Digital-proof packaging: Labels are the ‘last marketing opportunity’ for beauty brands
The digital beauty boom had been firmly accelerated by the ongoing COVID-19 pandemic, with a surge in online sales across a plethora of categories, initially during store shutdowns and lockdowns but increasingly due to ease and convenience. In the UK alone, beauty and grooming e-commerce soared 42% in 2020, according to GlobalData, now representing the country’s second-largest channel for cosmetics and toiletries. And with an array of digital tie-ups and acquisitions in recent months – Sephora snapping up Feelunique and The Hut Group buying out Cult Beauty just some examples – there was plenty to be said for the ongoing investment and innovation in beauty e-commerce.
For brands, this meant a shift in thinking, marketing and product innovation – right down to the packaging and labelling of ranges, according to Ian Axelsen, business development manager at UK labelling specialist AA Labels.
“The aesthetics and visual appearance of the packaging, whether it is just a label on the outside of a cylinder or a label on a box for short-run production or the packaging itself, is the last marketing opportunity that the consumer engages with, and it’s the one closest to the point of sale as well,” Axelsen told CosmeticsDesign-Europe.
“Now, that can happen both in physical locations within retail outlets, but more importantly it’s happening online. And that’s where I think there is potentially a change in the way packaging needs to engage with the online viewer who is browsing,” he said.
Beauty labels beyond print – think embellishments and raised inks
Beauty labels had to be designed to grab the attention of online shoppers and pull in clicks, he said. And in such a competitive digital retail environment, he said this likely meant stretching beyond traditional printed labels.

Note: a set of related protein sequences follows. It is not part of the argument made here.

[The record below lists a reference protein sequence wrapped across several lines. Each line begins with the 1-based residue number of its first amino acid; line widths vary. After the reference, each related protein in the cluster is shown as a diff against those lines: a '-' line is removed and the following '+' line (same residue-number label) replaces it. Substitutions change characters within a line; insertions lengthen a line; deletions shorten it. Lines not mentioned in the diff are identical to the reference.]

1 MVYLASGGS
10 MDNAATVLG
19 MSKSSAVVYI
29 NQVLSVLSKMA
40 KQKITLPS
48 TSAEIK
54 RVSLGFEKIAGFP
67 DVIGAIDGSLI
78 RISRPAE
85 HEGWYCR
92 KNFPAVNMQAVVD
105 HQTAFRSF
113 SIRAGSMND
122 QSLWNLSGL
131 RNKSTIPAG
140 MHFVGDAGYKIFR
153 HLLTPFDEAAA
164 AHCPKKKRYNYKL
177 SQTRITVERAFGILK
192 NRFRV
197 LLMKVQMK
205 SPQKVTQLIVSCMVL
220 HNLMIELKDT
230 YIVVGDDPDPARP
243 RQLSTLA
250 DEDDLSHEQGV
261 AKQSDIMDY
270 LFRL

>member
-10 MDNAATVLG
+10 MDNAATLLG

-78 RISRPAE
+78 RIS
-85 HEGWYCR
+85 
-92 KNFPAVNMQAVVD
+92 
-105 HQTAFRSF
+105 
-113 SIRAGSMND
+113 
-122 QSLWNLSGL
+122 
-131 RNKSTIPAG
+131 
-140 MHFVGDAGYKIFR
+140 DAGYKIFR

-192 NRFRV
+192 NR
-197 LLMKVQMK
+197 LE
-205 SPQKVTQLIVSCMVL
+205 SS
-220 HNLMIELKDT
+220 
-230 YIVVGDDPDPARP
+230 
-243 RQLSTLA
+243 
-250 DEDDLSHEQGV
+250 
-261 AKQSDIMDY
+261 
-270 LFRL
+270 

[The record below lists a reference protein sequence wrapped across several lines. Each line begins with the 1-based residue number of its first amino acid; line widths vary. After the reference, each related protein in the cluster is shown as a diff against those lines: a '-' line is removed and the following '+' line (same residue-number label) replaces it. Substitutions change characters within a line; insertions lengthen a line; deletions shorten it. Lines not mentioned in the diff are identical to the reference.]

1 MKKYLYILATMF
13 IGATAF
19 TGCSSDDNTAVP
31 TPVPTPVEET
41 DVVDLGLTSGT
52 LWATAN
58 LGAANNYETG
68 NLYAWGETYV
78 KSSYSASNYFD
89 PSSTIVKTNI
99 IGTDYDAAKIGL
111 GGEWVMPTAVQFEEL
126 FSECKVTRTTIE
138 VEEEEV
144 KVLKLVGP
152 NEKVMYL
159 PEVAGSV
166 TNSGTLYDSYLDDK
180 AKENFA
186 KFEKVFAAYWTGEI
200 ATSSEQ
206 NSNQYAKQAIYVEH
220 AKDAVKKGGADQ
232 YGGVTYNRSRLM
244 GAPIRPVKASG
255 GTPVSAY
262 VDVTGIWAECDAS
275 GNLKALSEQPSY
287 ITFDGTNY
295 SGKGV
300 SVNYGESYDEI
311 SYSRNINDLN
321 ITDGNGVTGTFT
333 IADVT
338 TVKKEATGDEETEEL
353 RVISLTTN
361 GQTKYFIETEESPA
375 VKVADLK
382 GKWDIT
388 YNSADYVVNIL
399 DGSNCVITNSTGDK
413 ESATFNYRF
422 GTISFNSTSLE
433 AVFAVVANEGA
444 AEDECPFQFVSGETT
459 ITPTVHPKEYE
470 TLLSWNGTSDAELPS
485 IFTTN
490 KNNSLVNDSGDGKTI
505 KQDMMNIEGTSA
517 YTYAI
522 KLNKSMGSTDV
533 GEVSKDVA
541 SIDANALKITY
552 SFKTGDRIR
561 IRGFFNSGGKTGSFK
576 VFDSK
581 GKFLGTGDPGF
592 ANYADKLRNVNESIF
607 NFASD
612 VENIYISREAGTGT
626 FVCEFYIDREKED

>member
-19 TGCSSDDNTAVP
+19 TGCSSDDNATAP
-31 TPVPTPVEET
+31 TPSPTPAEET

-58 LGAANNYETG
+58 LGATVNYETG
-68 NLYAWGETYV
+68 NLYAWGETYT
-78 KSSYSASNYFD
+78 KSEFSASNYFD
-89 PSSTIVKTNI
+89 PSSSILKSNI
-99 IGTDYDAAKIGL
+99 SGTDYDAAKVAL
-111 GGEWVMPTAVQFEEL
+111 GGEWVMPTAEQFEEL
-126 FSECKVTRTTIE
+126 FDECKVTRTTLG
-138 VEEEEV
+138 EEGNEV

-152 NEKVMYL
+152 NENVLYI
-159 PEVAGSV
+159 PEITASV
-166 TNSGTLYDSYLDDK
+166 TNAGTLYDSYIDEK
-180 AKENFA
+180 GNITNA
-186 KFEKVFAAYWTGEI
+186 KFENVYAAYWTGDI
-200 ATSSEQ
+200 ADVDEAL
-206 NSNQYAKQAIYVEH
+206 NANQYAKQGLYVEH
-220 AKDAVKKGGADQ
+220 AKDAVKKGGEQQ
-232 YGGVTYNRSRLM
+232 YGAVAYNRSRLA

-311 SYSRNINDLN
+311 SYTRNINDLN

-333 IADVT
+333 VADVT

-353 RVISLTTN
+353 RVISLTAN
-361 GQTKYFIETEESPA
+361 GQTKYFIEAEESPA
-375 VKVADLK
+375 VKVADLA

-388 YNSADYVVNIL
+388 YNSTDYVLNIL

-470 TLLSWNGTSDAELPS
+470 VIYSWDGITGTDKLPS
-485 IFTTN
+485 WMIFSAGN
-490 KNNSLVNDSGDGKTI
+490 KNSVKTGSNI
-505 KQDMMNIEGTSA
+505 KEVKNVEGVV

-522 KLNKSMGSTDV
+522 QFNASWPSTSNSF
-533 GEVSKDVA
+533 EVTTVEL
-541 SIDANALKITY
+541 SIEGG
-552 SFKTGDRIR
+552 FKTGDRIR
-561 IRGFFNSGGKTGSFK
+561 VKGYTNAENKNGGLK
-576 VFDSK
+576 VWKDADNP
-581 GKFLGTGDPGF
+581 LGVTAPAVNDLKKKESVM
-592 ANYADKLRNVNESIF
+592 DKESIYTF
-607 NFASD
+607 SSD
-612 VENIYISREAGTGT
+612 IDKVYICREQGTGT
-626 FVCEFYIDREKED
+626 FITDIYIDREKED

“Carton and label embellishment is better. So, foils and embossing and specialist finishes and raised inks that are tactile – all of these elements create an image and a set of perceptions about the product and really help the consumer to make a decision and strengthen brand loyalty as well.”
“…Some of the tactile finishes that can go over print are really interesting. They don’t have to be full coverage. They can be textural, they can be patterned, look good in appearance or simply tactile. And it’s not expensive to produce little things like this and to be creative,” he said. Inner printing of cartons was also “always a nice touch”, he said, whether for information purposes or simply aesthetics.
Importantly, Axelsen said all of this could be designed in a way to look great on-shelf but also in a digital setting.
Designing labels around today’s digital retail movement
Many beauty brands and manufacturers now had to think more carefully about how products looked online, on the e-shelf alongside a plethora of other brands and offerings, he said. And online, he said “appearance and image” became even more important.
It became very much about how the product looked, how the packaging looked and what message it conveyed to online shoppers – whether it moved them and aligned with their values or not, he said. And, critically, in a digital setting, there was no space for negatives, he said, because they created a very quick “obstacle to purchase”.
“Increasingly, consumers are purchasing via new and different distribution channels – TikTok being the latest,” he said, and so the online retail space was also becoming increasingly diversified, promoting a need to think carefully about how products looked and engaged with consumers in these different settings.
*Experience-first Beauty is one of CosmeticsDesign-Europe's Top Five EMEA Beauty Trends to Watch in 2022 as consumers look for more from beauty brands, online and in-store - wanting to feel, play with and absorb a brand and its ethos. Packaging is a clear and important avenue to fulfil this.
‘Very limited’ beauty label experimentation
Despite all this opportunity and e-commerce growth, Axelsen said there was only a “very limited extent” of label creativity happening in beauty, aside from some of the bigger household names. And, particularly for smaller brands looking to strengthen online engagement, there were significant opportunities here, he said.
“What we’ve always seen is the opportunity for shorter-run, even micro-run, whether it’s packaging or labels, it’s important to get it right.”
For the bigger, more established brands, he said innovative labelling held opportunities in the personalised beauty setting – providing a platform for individualised and customised packaging on products. And whilst the beauty world was “slightly behind” the food and beverage space, with the likes of Coca-Cola personalised name bottles, there remained an opportunity, he said.